Raymond Verheijen, who helped prepare the side for the Brazil 2014 preliminaries in an assistant coach role in 2012, spoke exclusively to FIFA.com about the country’s rise and the future prospects for the Eastern European side.
Verheijen is renowned as an esteemed coach, having worked with Barcelona, Chelsea and Manchester City as well as the Russia, Netherlands and Wales national sides. He departed Armenia in September 2012, but kept a watchful eye out as the team impressed.
“When I joined they had a relatively young coach (Vardan Minasyan was 35 when appointed in 2009) and there were some similarities with Wales and Gary Speed,” Verheijen said. “Young coaches are often open-minded. Because of this and the whole environment I thought it would be good. The other reason was that they have a very talented young squad.”
One member of that talented squad caught Verheijen’s eye and, given the Dutchman’s pedigree, he paid Borussia Dortmund’s No10 quite a compliment.
“Their top player is undoubtedly Henrikh Mkhitaryan,” he said. “He is one of the best midfield players I have ever worked with. I have worked with some very good midfield players, but the speed of his actions is very good.”
Mkhitaryan scored three goals in Armenia’s qualifying campaign and became his young country’s leading all-time marksman in the process. Their group was incredibly tight, with three points separating four teams behind winners Italy. Verheijen saw several positive factors in the side’s efforts.
“In general I was not very surprised they came very close to qualifying for the World Cup play-offs,” he said. “Their young squad was definitely behind that but they also had a very equal group. There were a lot of draws and one of the strengths of Armenia is the counter-attack, which is good away from home. They beat Denmark 4-0 away and also did really well to draw 2-2 in Italy.”
Minasyan vacated the reins following the campaign, and Verheijen saw a lot of potential in the former Armenia international, whose spell at the helm was the longest of any Havakakan coach.
He said: “I think as a first step it would be good to broaden his horizon in the eastern part of Europe. Maybe Russia, Ukraine or Belarus, somewhere there before he makes the final step to Western Europe. I think it would be good to do that gradual development.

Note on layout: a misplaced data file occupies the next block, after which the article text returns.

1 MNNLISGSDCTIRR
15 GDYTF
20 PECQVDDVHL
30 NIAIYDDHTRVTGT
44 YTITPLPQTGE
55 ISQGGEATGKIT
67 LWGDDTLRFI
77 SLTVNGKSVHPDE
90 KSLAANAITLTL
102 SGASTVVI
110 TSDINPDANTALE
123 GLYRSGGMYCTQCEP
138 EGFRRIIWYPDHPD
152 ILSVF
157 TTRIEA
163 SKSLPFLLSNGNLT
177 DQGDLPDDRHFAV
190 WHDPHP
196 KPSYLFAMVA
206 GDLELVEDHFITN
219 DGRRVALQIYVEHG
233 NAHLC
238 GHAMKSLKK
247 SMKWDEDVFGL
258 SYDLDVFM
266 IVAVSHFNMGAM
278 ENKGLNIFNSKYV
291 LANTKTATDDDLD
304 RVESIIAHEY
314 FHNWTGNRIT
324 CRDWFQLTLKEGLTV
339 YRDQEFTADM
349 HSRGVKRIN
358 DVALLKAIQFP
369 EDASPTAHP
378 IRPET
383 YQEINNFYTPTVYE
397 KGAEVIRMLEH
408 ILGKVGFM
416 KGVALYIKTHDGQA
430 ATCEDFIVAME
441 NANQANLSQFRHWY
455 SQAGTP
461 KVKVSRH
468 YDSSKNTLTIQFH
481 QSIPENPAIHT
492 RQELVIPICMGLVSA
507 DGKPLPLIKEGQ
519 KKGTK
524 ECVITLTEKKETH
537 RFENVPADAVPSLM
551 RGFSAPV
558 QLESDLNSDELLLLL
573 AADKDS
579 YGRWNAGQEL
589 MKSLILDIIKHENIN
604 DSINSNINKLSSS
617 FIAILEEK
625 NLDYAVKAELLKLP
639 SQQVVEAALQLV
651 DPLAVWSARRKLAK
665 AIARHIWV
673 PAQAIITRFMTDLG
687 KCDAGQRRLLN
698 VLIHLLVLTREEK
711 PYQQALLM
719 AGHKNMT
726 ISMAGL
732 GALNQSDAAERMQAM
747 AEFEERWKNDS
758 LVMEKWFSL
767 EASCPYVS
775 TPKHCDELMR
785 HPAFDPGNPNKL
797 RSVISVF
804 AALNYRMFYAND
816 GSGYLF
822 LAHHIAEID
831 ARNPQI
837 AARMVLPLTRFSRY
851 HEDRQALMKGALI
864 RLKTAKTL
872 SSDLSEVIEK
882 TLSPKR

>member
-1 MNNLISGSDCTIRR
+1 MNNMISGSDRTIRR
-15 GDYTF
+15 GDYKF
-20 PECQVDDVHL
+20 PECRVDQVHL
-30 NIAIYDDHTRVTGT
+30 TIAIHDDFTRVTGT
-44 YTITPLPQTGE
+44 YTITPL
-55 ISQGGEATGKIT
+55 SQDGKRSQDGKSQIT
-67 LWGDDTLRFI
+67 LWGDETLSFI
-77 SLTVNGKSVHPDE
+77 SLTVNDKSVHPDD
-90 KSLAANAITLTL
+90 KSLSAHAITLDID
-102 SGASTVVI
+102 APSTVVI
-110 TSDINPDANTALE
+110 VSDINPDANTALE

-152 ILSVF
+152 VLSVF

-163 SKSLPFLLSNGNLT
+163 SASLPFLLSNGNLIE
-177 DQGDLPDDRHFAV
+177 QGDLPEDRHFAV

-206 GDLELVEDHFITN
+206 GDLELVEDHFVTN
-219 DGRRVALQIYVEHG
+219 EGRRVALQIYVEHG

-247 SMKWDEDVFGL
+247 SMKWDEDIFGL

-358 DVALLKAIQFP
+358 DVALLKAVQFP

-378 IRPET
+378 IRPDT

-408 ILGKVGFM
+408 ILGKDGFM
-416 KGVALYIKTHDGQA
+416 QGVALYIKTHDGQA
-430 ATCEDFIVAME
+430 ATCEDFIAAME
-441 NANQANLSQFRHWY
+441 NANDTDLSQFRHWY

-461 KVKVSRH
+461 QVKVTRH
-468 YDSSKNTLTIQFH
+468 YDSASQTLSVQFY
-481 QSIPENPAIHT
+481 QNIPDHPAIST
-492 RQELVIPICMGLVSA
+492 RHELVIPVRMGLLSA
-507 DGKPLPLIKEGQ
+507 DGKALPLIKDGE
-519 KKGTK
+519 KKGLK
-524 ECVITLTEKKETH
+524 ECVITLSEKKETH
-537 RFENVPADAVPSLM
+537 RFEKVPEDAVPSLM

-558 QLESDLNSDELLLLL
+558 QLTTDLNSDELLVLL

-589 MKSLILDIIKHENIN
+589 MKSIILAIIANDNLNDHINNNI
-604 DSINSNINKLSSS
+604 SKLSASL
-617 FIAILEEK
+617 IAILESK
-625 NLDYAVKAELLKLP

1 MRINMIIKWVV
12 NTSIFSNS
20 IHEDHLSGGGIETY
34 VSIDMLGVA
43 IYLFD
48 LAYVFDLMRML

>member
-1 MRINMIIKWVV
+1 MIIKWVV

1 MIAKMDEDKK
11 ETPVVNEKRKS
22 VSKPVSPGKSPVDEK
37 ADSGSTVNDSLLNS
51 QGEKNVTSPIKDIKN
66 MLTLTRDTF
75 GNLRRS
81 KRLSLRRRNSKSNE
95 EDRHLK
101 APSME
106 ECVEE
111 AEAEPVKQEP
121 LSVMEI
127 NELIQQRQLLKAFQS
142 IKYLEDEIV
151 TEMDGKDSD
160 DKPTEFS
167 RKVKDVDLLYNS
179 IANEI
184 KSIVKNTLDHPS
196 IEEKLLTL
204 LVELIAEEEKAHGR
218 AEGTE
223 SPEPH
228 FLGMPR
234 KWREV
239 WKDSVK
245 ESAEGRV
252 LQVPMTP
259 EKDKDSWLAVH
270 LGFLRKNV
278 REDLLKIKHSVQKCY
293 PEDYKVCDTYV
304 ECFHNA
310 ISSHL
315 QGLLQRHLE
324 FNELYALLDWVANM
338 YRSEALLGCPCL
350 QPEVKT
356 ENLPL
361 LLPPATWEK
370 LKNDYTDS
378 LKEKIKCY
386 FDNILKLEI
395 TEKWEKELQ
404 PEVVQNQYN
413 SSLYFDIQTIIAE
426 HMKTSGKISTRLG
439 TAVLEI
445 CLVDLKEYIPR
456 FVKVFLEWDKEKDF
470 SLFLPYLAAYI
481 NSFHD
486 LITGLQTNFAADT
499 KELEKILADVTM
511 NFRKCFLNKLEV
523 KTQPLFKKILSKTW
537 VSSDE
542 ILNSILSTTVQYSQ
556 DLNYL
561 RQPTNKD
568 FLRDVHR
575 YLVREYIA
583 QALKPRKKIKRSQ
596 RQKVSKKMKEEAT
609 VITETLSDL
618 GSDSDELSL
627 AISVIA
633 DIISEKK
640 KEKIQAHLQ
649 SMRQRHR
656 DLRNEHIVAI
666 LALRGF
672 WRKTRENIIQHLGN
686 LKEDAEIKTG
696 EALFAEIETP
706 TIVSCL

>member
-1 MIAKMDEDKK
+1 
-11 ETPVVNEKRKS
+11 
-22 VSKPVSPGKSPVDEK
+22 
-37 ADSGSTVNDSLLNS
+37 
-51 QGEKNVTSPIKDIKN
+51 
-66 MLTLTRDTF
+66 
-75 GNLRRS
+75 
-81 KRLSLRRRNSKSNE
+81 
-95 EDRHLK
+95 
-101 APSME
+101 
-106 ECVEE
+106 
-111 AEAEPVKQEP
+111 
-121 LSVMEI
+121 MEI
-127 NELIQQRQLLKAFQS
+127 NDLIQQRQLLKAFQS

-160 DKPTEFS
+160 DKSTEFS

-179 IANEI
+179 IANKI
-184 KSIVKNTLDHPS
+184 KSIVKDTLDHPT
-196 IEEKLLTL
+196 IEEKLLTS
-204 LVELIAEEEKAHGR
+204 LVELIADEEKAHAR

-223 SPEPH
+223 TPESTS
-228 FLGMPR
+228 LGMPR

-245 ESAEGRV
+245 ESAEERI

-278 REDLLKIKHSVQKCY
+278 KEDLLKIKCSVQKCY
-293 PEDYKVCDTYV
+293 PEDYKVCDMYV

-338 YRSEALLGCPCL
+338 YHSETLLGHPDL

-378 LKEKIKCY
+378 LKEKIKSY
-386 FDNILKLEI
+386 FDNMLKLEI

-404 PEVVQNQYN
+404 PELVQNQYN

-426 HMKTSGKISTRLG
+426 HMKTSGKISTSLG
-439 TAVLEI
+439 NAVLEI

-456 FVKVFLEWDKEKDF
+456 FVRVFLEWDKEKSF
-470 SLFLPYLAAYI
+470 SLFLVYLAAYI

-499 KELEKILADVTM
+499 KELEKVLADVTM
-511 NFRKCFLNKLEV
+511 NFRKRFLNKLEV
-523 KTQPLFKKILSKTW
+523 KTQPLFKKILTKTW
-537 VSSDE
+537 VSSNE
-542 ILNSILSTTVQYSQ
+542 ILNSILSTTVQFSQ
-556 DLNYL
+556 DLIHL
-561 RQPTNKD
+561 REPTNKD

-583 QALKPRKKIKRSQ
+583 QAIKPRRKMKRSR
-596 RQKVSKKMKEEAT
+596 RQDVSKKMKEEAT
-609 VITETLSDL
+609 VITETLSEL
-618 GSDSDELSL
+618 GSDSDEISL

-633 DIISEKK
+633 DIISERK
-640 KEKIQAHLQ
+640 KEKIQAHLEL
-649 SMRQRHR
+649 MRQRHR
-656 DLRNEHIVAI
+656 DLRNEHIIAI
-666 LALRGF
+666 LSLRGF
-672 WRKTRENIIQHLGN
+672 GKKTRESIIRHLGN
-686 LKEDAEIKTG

“Although he’s very young, he’s calm and stable which is beneficial for decision-making, and obviously he was a good player so he has knowledge and experience of the highest level. I predict a bright future for him as long as he gets the opportunity. I wasn’t surprised he left though – I think it was time for him to move on.”
Armenia eye breakthrough qualification
Verheijen has worked at major tournaments himself, as part of Korea Republic’s backroom staff at three successive World Cups (2002, 2006 and 2010) as well as assisting the Netherlands (2000 and 2004) and Russia (2008 and 2012) at the UEFA EUROs. With Armenia pitted against Portugal, Denmark, Serbia and Albania in qualifying for EURO 2016, will the side be lining up in France in two years’ time?
“I think they could make the finals,” said Verheijen. “While Portugal will be number one, Armenia have already proven that they can get close to Denmark. Serbia were in the same group as Wales in the last qualifying group, and I’ve seen them play a few times and I don’t think that Serbia are a lot better than Armenia.
“So I definitely think they will be in third position, to qualify for the play-offs, and maybe even reach the second place. A lot depends on the new national team coach.”
While the new Armenia coach is yet to be determined, Verheijen is adamant that his focus lies on other projects for the foreseeable future.
“One day I will go back into coaching again, maybe in five or ten years – my advantage is that I’m only 42. Although I did all the World Cups and the EUROs, I’m still very young.
“In the meantime my priority is to develop the World Football Academy, working together with our ambassador Guus Hiddink. It’s very satisfying to work with the next generation of coaches and coaches in smaller countries, to share my experience with them.”
Despite his lack of desire to go back into club or international coaching, the former Wales caretaker and Barcelona coach revealed some of the techniques that he implemented during his time as assistant with Armenia and continues to teach around the world today – one of which he labels ‘football braining’.
He explained: “It is football brain training – training your brain in a football context. The percentage of your potential that will be used in the game is determined by your brain. If you can control your thoughts then you will use much more of your potential than when your thoughts are distracted by external factors. It’s all about controlling your thoughts.”
If Armenia can keep their minds focused on the task in hand during the upcoming EURO 2016 qualifying campaign, under the tutelage of a new coach and with star man Mkhitaryan pulling the strings, then they could reach greater heights on the FIFA/Coca-Cola World Ranking.